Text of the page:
Principia College hosts a vibrant international community. This became especially apparent in the campus coming together through the “Principia Loves the Philippines” (PLP) campaign after the occurrence of Typhoon Haiyan.
In early November, a Category 5 super typhoon made landfall in the Philippines, a sovereign collection of islands in the western Pacific Ocean. With wind speeds peaking at 200 miles per hour, Haiyan has been recorded as the fourth strongest cyclone in history, according to the Joint Typhoon Warning Center in Hawaii. At least 5,560 Filipinos were reported dead as of Nov. 28, according to their government’s National Disaster Risk Reduction and Management Council. In addition, over 3.54 million people, including 779,000-plus families, were displaced after the typhoon struck.
Senior Malcom Scholz-Luzio, president of LAZOS, has a personal connection to the affected area. This past summer, he went to the Philippines to conduct research on human trafficking for his global perspectives capstone. There, he also did volunteer work for the Visayan Forum Foundation (VF), a non-governmental organization “innovating solutions to end modern day slavery,” according to its website.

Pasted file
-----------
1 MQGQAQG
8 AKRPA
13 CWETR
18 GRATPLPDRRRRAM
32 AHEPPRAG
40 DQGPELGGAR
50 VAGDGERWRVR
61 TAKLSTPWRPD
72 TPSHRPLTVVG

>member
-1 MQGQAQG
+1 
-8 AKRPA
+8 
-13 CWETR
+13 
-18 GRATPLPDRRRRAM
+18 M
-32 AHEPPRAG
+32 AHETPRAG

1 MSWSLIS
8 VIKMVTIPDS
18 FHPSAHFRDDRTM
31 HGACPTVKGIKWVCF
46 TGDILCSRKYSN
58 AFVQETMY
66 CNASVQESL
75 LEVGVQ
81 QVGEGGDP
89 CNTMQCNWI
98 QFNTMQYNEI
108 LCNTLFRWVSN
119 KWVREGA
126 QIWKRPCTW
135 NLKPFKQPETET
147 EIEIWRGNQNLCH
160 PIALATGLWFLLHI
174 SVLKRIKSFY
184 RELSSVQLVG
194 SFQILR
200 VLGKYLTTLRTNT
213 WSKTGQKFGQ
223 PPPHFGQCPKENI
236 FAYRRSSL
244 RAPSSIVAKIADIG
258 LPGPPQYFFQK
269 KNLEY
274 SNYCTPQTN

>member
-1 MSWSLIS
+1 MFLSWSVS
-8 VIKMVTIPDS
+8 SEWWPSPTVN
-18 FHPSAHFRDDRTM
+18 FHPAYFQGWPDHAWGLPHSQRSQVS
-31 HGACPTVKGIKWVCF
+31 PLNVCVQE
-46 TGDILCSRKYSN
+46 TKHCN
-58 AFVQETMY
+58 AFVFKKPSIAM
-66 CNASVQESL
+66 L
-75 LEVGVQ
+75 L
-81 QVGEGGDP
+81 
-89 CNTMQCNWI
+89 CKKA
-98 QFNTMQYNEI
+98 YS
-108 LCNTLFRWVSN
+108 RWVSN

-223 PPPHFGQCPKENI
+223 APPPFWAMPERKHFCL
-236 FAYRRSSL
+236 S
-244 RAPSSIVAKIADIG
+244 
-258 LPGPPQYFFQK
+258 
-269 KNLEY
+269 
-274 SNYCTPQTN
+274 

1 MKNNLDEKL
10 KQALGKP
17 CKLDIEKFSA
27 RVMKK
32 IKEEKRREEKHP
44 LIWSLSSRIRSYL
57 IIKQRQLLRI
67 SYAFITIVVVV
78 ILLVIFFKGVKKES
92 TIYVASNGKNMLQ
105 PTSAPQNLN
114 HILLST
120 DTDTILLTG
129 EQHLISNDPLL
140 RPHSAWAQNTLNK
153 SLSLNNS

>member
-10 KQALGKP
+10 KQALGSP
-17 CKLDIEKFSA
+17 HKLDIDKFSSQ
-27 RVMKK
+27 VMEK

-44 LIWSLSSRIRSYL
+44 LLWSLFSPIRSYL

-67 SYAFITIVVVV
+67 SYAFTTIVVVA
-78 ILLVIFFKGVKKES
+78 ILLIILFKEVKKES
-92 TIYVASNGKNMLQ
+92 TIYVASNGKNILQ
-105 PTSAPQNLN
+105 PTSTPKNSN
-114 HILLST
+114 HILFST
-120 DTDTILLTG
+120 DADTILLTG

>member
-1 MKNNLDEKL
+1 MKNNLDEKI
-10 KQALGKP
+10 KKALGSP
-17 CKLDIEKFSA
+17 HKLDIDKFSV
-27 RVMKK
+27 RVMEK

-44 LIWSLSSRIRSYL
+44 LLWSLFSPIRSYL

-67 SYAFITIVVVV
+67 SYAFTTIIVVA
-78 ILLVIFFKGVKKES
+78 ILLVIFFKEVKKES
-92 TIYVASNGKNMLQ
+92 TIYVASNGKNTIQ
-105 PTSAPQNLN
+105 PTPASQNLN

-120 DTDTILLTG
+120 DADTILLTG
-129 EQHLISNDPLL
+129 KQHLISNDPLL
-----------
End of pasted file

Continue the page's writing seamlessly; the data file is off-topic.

“After the typhoon, I emailed my contacts in the Philippines, and they informed me that many trafficking survivors’ families and communities were terribly affected by the catastrophe,” Scholz-Luzio said. “I realized that actions had to be taken.”
He and several others met to determine the best way to help those in need. Scholz-Luzio – along with international student coordinator Marina Byquist; senior Christine Nacewicz, student body president; and senior Cheryl Johnson, president of the Black Student Union – decided to raise money that would be donated to those in need through the VF.
“This was an NGO we could definitely trust,” Johnson said of the VF. “These are people that Malcom had come to know and develop a relationship with. There was no better fit than this. We weren’t just going to collect people’s money without a plan. We wanted to make sure that the money gets to the victims.”
“It gave the Principia community a chance to be part of the larger global community and work together to support those in need,” Nacewicz said of her personal involvement in the campaign. “The entire project came together literally the day before it started.”